• “The great ones” (ο μεγάλοι) vs. 25, vs. “To be great” (μέγας); what is the measure of greatness? ο μεγάλοι was a title that a ruler took upon himself. This is the opposite of the phrase μέγας γενέσθαι, to be great. If you wanted to be great, it was not conferred by a title. For Jesus, greatness comes about by a change is one's very existence.
  • Serving (διάκονος) vs. 26, vs. Serving (δολος), vs. 27. The first word has the idea of serving, as in waiting on tables, etc. (cf. deacon), while the second word is usually translated as slave. Jesus says that if you really want to serve someone, you have to sell out to them, let them “own you” lock, stock, and barrel.
  • To be served, vs. 27 (διακονηθναι) vs. to serve (διακονσαι) vs. 28. The first word means that we receive the action of the verb, the second is that we initiate the action. Jesus did not come to have people serve him. Instead, he came to do the serving.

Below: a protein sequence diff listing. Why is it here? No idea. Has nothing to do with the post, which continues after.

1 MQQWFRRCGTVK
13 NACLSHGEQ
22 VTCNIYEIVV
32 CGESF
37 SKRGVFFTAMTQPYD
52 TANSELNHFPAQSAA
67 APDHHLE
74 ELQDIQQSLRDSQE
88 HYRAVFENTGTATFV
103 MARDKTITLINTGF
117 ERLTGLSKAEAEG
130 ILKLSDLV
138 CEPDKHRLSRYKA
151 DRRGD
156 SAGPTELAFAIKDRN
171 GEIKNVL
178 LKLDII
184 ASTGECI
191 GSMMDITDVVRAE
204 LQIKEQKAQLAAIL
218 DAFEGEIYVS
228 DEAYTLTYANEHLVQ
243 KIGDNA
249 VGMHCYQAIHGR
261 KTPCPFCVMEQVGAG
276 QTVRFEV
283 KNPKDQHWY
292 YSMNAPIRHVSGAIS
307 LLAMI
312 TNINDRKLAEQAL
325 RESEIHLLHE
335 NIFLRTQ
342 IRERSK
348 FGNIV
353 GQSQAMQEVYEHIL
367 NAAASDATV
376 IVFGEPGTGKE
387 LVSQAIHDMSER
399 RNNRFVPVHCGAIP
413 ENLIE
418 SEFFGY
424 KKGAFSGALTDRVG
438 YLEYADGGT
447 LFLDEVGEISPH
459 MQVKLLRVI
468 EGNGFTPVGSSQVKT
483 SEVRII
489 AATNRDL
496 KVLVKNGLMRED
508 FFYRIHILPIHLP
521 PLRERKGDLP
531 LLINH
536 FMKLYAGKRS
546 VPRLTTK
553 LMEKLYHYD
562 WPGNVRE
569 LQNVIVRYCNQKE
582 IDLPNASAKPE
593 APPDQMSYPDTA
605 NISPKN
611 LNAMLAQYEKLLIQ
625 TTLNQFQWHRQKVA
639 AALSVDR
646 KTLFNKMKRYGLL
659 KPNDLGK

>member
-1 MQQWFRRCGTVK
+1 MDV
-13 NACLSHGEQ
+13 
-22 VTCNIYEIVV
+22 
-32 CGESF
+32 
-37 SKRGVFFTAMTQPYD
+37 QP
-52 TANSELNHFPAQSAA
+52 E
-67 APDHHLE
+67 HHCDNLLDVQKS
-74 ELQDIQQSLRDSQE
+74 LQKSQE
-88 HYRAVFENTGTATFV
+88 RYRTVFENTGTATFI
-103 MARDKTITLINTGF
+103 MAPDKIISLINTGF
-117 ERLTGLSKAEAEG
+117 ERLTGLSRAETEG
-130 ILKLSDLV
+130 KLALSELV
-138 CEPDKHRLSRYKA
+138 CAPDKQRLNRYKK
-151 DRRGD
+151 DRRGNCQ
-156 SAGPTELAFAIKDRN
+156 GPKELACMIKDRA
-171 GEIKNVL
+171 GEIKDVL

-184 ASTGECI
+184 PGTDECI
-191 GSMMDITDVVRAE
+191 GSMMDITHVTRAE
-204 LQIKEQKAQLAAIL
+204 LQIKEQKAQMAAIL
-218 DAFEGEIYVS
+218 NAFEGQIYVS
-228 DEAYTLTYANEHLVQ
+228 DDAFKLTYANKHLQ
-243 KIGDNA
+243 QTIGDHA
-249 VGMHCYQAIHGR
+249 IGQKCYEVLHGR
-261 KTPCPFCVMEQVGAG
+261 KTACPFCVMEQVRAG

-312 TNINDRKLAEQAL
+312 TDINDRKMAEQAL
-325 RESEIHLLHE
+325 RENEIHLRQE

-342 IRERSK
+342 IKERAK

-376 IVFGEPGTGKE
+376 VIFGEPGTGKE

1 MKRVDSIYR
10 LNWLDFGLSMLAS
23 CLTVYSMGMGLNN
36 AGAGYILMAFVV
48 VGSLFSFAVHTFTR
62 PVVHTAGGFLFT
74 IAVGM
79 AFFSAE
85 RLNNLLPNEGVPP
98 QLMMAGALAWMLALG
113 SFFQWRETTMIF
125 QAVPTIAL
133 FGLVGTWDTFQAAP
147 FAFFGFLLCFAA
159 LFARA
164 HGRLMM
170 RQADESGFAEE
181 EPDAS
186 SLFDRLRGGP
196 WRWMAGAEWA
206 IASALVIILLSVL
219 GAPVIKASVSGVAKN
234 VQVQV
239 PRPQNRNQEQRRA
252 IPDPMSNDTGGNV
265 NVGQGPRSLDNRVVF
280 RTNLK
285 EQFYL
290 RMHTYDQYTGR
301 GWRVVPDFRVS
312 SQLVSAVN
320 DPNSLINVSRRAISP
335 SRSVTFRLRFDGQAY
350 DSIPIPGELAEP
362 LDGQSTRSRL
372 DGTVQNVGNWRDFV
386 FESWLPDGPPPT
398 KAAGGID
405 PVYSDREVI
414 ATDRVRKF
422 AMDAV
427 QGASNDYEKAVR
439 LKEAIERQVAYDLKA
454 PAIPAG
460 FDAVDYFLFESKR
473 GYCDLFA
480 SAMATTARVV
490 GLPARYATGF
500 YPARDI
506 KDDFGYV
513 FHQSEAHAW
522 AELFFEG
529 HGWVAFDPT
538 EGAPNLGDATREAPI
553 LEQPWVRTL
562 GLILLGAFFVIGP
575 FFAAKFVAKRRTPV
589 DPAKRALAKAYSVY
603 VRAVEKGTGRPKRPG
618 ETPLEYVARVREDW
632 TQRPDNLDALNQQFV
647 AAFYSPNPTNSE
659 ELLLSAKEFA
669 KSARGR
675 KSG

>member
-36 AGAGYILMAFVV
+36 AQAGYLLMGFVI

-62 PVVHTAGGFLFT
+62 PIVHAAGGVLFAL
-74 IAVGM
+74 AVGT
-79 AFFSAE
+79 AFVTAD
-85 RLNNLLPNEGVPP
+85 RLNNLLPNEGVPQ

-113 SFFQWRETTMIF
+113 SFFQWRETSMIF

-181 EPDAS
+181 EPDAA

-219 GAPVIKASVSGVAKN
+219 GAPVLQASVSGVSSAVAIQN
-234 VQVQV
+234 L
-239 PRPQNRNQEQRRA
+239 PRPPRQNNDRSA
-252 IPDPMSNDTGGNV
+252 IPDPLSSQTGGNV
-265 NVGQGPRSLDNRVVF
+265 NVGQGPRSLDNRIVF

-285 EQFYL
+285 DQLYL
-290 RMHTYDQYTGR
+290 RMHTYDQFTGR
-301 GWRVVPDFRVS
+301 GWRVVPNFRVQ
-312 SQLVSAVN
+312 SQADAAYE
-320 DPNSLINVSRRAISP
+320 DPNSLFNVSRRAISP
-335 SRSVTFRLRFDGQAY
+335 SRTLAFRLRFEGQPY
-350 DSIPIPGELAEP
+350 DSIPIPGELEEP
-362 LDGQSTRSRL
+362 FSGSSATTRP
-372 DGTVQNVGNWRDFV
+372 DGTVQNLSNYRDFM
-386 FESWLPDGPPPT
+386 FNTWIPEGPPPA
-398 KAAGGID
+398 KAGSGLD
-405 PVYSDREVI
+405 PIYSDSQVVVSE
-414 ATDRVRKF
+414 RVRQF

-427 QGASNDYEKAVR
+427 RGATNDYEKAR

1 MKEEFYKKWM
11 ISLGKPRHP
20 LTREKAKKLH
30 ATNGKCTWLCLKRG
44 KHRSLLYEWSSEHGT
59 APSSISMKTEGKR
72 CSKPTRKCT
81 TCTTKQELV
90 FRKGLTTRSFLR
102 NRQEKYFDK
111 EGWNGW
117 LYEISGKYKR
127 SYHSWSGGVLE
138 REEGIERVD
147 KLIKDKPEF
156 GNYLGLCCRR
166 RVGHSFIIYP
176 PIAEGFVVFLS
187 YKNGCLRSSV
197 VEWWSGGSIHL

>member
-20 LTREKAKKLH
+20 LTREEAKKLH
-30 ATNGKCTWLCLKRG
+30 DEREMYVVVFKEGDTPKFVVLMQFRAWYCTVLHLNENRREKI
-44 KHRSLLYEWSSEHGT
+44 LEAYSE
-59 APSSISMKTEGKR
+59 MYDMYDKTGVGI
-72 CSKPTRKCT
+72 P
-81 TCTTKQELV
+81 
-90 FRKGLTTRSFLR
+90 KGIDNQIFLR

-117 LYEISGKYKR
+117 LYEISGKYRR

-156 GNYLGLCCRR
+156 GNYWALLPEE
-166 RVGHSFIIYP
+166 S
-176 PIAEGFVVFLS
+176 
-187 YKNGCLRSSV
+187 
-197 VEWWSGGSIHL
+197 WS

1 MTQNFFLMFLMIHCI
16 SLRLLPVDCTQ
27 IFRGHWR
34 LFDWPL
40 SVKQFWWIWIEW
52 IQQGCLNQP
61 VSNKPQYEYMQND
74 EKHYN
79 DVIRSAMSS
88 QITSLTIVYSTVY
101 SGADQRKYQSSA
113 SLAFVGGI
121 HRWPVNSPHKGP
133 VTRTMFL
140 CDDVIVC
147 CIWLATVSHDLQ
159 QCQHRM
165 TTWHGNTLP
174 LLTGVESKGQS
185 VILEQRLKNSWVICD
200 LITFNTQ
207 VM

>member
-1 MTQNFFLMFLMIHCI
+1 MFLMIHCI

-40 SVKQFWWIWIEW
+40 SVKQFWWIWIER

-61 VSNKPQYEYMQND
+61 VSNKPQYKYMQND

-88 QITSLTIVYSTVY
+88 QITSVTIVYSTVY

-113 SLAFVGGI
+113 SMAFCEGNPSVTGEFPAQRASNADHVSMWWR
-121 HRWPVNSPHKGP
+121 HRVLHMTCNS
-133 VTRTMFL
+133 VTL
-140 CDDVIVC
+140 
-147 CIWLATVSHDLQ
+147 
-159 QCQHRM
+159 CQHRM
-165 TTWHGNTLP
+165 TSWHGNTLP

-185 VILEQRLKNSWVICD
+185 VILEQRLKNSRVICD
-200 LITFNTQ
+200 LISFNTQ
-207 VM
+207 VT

Pretty radical. What kind of power do we want?

Do I serve someone as long as it serves my interests, and I can get something out of it, or am I sold out to serving someone else totally, putting aside my own needs, desires, and even my identity.

Do I assume positions of power so that I can get my needs taken care of, or do I assume the role of taking care of others despite the cost to me.

The word Ransom (λύτρον) means that a price or ransom has been paid to redeem a person out of the servitude of which they can't get free. Someone from the outside has to liberate a person in this situation.